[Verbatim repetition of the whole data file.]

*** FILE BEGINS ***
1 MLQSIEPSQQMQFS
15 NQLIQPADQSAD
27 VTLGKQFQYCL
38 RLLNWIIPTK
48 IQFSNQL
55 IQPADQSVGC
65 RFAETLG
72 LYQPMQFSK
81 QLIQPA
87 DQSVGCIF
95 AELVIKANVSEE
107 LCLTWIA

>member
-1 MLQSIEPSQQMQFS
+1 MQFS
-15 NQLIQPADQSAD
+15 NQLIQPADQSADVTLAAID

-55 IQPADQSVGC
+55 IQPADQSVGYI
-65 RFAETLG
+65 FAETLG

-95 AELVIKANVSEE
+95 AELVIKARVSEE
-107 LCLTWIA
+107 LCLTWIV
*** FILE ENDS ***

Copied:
1 MLQSIEPSQQMQFS
15 NQLIQPADQSAD
27 VTLGKQFQYCL
38 RLLNWIIPTK
48 IQFSNQL
55 IQPADQSVGC
65 RFAETLG
72 LYQPMQFSK
81 QLIQPA
87 DQSVGCIF
95 AELVIKANVSEE
107 LCLTWIA

>member
-1 MLQSIEPSQQMQFS
+1 MQFS
-15 NQLIQPADQSAD
+15 NQLIQPADQSADVTLAAID

-55 IQPADQSVGC
+55 IQPADQSVGYI
-65 RFAETLG
+65 FAETLG

-95 AELVIKANVSEE
+95 AELVIKARVSEE
-107 LCLTWIA
+107 LCLTWIV